Review by Elranzer

"Looking for SimCity 5? Prepare for disappointment."

Introduction

SimCity Societies is the 5th major release in the SimCity franchise. EA chose not to go with simply calling the game "SimCity 5" due to the remarkable differences (as well as the fact that it wasn't developed by Maxis). The game is closer to the previous four SimCity titles than the spin-offs such as SimCopter and Streets of SimCity, but there's enough change to warrant the alternative naming scheme.

GamePlay [6/10]

This is the main factor of this type of game, and indeed it is the biggest change over the previous four main SimCity titles. You place down buildings and roads, as well as infrastructure, to build your town and be a successful mayor. So far, same as the previous games. The execution and main themes are what's different.

Gone are the conventional resident, commercial and industrial zones (in fact, gone are "zones" altogether). You place down exact buildings, as in, you build a residential zone of houses, piece by piece, rather than placing down a zone. Replacing commercial and industry zones are specific work places (such as botanicals, shops and schools) to provide a set number of jobs. You must balance the number of houses and number of jobs available to avoid homeless people or bankrupt businesses.

Your main concern this time around are attractions and venues. You place down objects, such as signs, statues and monuments, that generate types of energy for the town. One such type of energy is "creativity" which is required for creative-themed buildings too be able to operate. You must generate enough theme energy for the city's buildings to be operational. You also focus on venues such as restaurants, ice cream parlors, amusement parks and movie theaters, which maintain the happiness levels of the Sims. If the happiness levels drop, your Sims riot or even revolt. You must generate enough happiness for the population size, but not too many venues that the businesses would shut down.

The city does not grow from town to city to metropolis. Rather, it's more of a giant sandbox, where you build on a theme (spirit, fun, authority, etc) and create the ultimate city of the based theme. Your goal is to build a thriving and living fun tourist town, productive authoritarian utopia, spiritual commune and other conceptual cities. Mixing and matching is not encouraged; you are advised to stick with one theme per project.

Placement of buildings seems not to matter as much. Residential zones do not suffer from being too close or far away from commercial zones or police stations. You do not have to bother with water pipes, highways, or even electrical lines (the functions of these are automatically handled). You instead focus on placing buildings and drawing roads. You respond to the Sims and their moods and place buildings according to their needs and emotions (or try to impose your will with your own choices of buildings). Rather than build a successful city, your main goal here is to indirectly control the Sims by manipulating their environment.

Overall, the game plays more like SimTown or Theme Park than SimCity.

Control [5/10]

Control is slightly different from the previous main SimCity titles, and a bit awkward. Everything is controlled by the mouse cursor from handling the buildings, rotating them, canceling and selecting, camera movement and zooming. Intuitive keyboard shortcuts are missing, everything is "simplified" though to vet SimCity players it may seem more difficult than intended. The left-click, right-click, mouse wheel and even middle click are all used.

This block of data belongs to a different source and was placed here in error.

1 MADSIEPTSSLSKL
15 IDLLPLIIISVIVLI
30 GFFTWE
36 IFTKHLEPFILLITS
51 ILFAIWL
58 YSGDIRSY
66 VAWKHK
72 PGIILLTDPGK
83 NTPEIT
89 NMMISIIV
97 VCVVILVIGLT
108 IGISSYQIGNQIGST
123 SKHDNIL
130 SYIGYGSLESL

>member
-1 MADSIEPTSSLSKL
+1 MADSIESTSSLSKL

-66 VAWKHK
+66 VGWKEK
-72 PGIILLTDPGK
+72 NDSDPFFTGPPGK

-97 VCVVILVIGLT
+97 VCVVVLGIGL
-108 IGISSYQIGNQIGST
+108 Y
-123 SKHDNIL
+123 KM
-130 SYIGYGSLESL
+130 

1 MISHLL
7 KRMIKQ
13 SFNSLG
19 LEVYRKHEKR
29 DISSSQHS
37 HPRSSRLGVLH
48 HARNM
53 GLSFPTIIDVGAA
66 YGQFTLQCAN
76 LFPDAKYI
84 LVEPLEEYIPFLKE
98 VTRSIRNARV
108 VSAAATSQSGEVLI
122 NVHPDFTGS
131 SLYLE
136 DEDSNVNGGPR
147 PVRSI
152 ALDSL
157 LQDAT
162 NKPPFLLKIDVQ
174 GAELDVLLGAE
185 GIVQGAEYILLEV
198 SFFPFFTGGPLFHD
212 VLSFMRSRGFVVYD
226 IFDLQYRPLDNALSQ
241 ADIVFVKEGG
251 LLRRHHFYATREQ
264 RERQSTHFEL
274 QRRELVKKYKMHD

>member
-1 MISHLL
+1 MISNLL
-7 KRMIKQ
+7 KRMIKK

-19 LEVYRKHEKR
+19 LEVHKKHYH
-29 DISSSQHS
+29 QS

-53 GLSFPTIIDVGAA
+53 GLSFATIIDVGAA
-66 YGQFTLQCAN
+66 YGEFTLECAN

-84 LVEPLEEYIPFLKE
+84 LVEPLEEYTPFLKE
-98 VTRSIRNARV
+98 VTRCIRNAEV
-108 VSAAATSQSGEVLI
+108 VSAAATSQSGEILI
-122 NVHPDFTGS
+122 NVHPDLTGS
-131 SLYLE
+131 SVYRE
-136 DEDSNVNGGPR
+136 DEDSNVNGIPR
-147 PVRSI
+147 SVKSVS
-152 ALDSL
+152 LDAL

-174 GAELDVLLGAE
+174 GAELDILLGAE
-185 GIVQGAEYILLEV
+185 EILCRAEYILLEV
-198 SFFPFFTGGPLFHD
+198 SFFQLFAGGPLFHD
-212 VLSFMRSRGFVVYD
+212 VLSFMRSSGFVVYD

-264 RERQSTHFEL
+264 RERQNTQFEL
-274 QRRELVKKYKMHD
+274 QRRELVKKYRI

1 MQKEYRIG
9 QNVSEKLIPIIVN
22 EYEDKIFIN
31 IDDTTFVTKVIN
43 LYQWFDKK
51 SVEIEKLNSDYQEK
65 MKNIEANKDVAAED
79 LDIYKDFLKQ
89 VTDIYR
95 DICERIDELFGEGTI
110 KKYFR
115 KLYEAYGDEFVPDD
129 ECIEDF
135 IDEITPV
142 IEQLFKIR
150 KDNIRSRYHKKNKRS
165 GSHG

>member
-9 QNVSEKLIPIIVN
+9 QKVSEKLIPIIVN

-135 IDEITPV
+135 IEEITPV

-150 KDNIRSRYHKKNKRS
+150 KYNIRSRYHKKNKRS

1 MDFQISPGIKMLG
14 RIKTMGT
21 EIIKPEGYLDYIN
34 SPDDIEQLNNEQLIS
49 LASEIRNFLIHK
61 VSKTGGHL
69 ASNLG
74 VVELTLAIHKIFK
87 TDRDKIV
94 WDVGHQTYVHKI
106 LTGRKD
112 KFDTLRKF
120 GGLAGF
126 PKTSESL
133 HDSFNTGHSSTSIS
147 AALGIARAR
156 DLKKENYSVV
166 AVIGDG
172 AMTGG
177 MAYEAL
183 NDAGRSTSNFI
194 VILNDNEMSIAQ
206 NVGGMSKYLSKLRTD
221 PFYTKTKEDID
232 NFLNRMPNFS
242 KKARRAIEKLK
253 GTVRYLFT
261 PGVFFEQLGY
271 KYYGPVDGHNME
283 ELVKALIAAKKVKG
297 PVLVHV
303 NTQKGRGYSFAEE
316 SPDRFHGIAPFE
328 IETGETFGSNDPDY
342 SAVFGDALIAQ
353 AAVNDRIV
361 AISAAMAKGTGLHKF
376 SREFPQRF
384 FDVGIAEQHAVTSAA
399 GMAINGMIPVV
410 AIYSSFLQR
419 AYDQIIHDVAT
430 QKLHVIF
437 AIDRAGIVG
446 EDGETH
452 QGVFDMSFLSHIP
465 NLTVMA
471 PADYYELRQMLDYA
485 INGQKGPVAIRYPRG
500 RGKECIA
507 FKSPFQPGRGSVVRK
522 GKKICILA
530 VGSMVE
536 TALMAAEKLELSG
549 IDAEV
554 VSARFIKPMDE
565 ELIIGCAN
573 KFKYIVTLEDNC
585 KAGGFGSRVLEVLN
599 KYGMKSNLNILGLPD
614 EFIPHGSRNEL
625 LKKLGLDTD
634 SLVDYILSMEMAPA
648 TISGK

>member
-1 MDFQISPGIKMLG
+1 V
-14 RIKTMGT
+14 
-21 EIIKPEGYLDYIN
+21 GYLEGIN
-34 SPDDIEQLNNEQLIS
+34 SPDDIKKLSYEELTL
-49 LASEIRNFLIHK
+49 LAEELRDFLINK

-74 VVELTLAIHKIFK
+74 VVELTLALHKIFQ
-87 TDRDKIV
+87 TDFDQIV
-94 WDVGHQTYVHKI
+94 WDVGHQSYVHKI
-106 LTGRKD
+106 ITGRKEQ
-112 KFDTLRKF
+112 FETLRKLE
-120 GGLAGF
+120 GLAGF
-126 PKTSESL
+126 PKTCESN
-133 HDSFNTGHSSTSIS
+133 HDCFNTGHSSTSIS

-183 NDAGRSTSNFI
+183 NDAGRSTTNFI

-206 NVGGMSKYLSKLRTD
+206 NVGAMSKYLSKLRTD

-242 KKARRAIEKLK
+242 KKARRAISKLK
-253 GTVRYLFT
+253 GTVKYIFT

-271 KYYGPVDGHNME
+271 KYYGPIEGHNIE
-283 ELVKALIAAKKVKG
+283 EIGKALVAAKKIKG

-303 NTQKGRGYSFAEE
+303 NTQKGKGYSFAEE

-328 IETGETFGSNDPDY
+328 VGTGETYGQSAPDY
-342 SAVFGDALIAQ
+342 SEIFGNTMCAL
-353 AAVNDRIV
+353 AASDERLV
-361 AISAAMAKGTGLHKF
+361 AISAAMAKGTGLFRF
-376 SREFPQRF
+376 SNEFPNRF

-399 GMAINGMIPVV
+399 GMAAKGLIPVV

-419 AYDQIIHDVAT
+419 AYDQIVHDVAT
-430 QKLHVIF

Despite the importance placed on the Sims, you never directly control or influence them. Everything you do is in regards to building placement. The Sims respond indirectly to your actions.

Graphics [6/10]

There are plenty of effects to turn on and off in the video settings. Despite this, the game comes off as a generic polygon looker, with seemingly less 3D effects than SimCity 4. Though the polygon count is much higher and everything is truly in 3D, everything seems quite static and boring. The game looks quite the same between a mid-range video card to high-level cards. You probably would not notice much of a difference either if playing with a low-level card and turning off the effects. You just at least need to support DirectX 9.

Sound [4/10]

The background music is nothing to write home to mom about. No jazzy themes the likes of SimCity 3000 or pastoral orchestras of the SNES SimCity. Generic Sims stuff, really. Nothing you'd want on your iPod.

Replay Value [9/10]

This depends on if this is your type of game. If you love The Sims, you may like this as it is a city-building approach to the same goals of The Sims. If you are coming from the main four SimCity titles, you may be disappointed, although you may get a rush from playing God with the different types of themes and governments to choose from. If it is your type of game, you have a LOT of possibilities to play with, and may find yourself lost within the options.

There also exists Xbox 360-style "achievements" which unlock bonuses as you fulfill goals.

Conclusion

SimCity Societies is a like a mix of The Sims and SimCity 4 played over the SimTown game engine. Though SimTown was meant for kids, this is much more complicated with adult themes present, but way less complex than the previous four SimCity titles. Go into the game with the desire to build a themed city rather than the desire to build a successful metropolis from a rural hamlet.

If you're looking for SimCity 5, you will be disappointed. Rather more like SimTown 2.

Final Score [6/10] (Not an average)


Reviewer's Score: 6/10 | Originally Posted: 11/19/07

Game Release: SimCity Societies (US, 11/15/07)


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